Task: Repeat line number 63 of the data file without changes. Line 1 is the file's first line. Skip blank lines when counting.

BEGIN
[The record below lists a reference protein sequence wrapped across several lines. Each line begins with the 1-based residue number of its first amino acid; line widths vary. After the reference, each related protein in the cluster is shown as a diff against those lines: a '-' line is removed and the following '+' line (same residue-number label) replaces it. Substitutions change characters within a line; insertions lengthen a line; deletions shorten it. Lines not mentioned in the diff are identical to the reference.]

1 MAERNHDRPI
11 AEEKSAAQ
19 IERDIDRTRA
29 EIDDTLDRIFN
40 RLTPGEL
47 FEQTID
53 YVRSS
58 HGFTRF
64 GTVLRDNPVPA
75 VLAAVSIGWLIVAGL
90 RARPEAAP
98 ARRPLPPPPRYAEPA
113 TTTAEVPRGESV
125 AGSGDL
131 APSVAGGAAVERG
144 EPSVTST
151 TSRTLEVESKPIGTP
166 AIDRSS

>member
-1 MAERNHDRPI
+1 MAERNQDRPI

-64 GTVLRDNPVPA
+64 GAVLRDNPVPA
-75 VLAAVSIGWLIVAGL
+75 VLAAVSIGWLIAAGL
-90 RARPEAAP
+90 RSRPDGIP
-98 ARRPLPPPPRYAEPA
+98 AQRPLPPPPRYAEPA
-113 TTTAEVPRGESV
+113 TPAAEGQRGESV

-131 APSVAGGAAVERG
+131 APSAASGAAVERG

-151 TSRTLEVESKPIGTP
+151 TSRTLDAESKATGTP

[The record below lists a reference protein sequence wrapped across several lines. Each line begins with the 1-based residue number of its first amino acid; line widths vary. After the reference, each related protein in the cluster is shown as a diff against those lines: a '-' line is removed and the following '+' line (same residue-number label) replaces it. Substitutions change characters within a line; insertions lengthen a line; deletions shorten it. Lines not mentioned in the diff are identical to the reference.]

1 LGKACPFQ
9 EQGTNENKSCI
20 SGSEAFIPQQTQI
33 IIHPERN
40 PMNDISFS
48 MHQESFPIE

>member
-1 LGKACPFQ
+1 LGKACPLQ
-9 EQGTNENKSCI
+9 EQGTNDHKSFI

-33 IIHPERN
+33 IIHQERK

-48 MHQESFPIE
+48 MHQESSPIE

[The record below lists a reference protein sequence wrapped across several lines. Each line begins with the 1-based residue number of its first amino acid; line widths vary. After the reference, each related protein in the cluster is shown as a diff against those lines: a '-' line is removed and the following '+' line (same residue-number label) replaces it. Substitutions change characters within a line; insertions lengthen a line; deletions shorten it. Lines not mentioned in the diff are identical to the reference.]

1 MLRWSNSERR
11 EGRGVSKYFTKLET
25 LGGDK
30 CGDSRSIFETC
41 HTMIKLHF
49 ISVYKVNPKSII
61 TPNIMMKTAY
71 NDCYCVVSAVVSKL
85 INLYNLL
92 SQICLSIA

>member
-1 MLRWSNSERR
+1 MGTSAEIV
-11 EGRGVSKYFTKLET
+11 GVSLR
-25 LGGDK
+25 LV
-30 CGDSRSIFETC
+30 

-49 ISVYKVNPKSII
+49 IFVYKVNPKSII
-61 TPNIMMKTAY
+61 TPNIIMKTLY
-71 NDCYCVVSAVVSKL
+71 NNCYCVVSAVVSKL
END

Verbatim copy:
92 SQICLSIA